Well, whoever you find yourself visited by this Christmas, may it be a happy one.

 

 

 






 

 



 

 


 

 

.

 

 


Comments

Popular posts from this blog

A plague on all these houses

It's a great poem, Lowell's For the Union Dead. I only recently came across it - at least, that's what I thought - but it's been grunting (I choose the word advisedly) away in my head ever since, especially that fourth verse. Behind their cage, yellow dinosaur steam shovels were grunting as they cropped up tone of mush and grass to gouge their underworld garage. It took a little while for me to realise why. Before (I thought) I'd read it, I wrote a poem about the new housing estates springing up round our little town. I was thinking about the various creatures that had lived on the field that was to be covered with houses - sheep primarily - and then those that were to follow. The first were, well, a sort of dinosaur. Here's my second verse: At first it was the one-armed monsters, set free within their caged arena to trundle round, and gently paw the ground, then pile up mounds of earth accompanied by Lego men. I was pleased

The Three Hares

  The Three Hares We continue on our way running, running, running around held together tip to tip so I can hear what she can hear as well as her. And the other follows me in front of her – we are joined up by our ears so we follow, lead and follow running, running, running around we continue on our way. Running, running, running around – no cause for worry – what's to come has already been. The future's past – watch us here – we're going nowhere – the last is first and first is last. Our present moment sees us still although we seem to race – running, running, running around we continue. On our way running, running, running around hearing your persistent questions – why do you keep on asking? We cannot tell you any more. May you share your senses and find soft silence at your centre which is so close, while you go on running, running, running around. The turning of the year, with the various thoughts about the past and the future that c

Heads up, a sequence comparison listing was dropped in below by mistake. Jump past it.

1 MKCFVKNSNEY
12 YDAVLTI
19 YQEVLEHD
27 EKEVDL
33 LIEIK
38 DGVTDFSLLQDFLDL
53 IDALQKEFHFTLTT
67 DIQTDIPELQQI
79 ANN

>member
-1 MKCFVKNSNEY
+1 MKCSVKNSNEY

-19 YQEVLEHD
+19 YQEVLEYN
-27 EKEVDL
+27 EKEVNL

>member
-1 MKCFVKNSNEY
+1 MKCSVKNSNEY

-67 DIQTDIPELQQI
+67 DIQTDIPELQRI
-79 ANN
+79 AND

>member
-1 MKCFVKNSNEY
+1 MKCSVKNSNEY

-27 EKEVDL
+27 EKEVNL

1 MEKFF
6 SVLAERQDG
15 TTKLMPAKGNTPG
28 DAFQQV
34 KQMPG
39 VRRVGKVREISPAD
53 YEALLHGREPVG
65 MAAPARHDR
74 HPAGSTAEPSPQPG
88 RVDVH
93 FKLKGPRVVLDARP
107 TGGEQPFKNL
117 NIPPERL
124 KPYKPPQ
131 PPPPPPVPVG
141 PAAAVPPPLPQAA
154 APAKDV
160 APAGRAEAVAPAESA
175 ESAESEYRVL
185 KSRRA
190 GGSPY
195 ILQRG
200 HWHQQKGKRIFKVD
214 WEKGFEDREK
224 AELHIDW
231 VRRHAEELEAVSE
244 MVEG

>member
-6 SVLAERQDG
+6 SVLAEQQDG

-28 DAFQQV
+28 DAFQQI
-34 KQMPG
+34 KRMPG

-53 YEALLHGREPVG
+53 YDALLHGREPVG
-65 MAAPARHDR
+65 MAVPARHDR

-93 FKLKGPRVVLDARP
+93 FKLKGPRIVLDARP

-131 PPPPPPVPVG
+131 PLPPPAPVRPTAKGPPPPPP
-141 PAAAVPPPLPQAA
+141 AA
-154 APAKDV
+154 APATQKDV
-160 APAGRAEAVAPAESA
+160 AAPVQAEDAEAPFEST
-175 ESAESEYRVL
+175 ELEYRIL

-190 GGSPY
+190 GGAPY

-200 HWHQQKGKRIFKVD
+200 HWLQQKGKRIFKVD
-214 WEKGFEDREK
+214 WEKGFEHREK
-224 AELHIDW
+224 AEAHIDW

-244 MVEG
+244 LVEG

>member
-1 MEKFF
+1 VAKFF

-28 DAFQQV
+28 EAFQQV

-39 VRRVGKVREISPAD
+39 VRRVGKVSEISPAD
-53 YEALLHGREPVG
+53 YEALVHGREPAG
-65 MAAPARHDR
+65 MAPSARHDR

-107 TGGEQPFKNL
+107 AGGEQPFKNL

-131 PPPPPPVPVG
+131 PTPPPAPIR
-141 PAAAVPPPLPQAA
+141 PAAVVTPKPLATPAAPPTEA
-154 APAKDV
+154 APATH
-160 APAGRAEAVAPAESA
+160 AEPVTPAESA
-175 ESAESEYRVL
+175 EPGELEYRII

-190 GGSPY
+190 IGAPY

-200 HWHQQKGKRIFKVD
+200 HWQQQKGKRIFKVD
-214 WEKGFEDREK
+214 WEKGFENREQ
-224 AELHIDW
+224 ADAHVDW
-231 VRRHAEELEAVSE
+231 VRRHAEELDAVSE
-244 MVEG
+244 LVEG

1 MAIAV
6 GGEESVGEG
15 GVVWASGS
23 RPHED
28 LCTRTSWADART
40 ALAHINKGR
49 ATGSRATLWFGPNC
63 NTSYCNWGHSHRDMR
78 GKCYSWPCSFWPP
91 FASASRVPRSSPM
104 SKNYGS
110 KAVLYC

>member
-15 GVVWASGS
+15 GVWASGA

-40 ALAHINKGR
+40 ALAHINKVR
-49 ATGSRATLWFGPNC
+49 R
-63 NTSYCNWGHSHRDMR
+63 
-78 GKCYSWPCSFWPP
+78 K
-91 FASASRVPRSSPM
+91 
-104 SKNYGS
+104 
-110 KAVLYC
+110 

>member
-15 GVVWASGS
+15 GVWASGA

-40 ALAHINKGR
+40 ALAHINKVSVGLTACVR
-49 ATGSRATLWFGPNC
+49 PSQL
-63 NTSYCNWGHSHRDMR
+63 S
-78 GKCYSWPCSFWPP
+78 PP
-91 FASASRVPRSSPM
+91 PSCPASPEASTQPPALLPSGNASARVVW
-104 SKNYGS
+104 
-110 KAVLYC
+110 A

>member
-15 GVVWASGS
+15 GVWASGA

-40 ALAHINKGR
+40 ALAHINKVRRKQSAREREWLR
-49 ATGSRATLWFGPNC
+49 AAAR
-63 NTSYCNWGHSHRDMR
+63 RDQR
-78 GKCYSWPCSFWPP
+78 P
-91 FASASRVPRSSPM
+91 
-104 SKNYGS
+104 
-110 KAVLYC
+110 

Happy Christmas!

Christmas – or if you prefer, Solstice, Hanukkah, or just This Special Time… Stop now.  For a moment, wait. And look.  From here you can see far. In this direction, where we’ve been – the climb, the ups and downs. Now turn around. There before you lies the future.  At the summit of the year there’s time to rest, and be refreshed – let’s gather here, so we may share each other’s company, look forward to the new arrivals, lives to come travelling into this misty landscape, and in our brightness bring to mind those no longer in our group. So drop your rucksack, get your breath back the old year lies behind – for now let’s all enjoy the present gift-wrapped here before us. I’m quite sure this little poem has no great literary, let alone poetic merit, but hey we don’t always have to be polished, clever, neat or profound. Or original. Or elegant. Especially not when you’ve just got to the top of a mountain. But there is a def